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Mark Schmitz Research

Dr. Mark D. SchmitzMark Schmitz

Professor, Isotope Geochemistry & Geochronology
Department of Geosciences
Boise State University
1910 University Drive
Boise, ID 83725
tel: (208) 426-5907
fax: (208) 426-4061

Ph.D. (2002) Massachusetts Institute of Technology
M.Sc. (1995) University of Auckland; New Zealand
B.A. (1994) Macalester College; Saint Paul, Minnesota


My research and teaching interests encompass an understanding of the processes associated with the tectonic, geochemical, and thermal evolution of the continental lithosphere. In engaging these interests, I integrate igneous and metamorphic petrology, major and trace element geochemistry, radiogenic isotope and geochronological tools, and thermal and chemical diffusive modeling to probe samples of the continental crust and underlying lithospheric mantle. You can view my list of publications to see some of the results of this work. This research is also incorporated into my teaching, which encompasses undergraduate and graduate-level courses in geochemistry, isotope geology, and geochronology, and their petrologic and tectonic applications.

High-precision geochronological data is vital to addressing a host of questions in the geosciences, particularly those exploring the rates of geological processes, and establishing the causal mechanisms of geological events. Geochronology using radiogenic isotopes thus plays a key role in my research and that of my students working in the Isotope Geology Laboratory.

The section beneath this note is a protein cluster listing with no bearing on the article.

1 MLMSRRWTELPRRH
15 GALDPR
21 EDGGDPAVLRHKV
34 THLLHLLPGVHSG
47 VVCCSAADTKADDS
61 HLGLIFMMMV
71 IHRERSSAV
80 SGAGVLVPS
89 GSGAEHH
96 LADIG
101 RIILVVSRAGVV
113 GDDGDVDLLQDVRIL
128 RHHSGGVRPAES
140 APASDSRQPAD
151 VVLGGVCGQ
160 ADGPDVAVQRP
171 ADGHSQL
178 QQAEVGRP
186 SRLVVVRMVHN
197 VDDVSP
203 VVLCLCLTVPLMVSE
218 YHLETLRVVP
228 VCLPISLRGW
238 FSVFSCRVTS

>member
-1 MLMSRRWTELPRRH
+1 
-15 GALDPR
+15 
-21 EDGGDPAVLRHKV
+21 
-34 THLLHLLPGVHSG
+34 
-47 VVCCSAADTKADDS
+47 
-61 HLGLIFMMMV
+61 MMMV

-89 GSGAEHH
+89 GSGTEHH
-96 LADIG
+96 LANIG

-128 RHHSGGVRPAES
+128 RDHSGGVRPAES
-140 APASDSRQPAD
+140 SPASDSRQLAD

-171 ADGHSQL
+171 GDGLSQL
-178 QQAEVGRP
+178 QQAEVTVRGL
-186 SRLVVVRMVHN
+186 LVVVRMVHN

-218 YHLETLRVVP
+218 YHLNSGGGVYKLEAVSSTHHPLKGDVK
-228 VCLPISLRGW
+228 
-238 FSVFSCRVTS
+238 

Here in the Department of Geosciences at Boise State University, we have built a new center of excellence in radiometric geochronology, including both LA-ICPMS and ID-TIMS measurement of the U-Th-Pb chronometers in a variety of accessory minerals like zircon, monazite, titanite, apatite, rutile—complemented by tracer isotope studies using the Rb-Sr, Sm-Nd, Lu-Hf and U-Th-Pb systems. These methods are applied to a variety of problems in igneous and metamorphic petrology, structural geology and tectonics, paleobiological evolution and paleoclimate change in deep time. Follow the current research links to descriptions of some of these research initiatives…

The cross-disciplinary application of isotope geochemistry and geochronology is a strong growth field in the Earth sciences. If you’re a prospective student interested in gaining expertise in isotope geochemistry and applying isotopic methods to geological and petrological problems, I encourage you to contact me regarding research opportunities in the Department of Geosciences at Boise State University!

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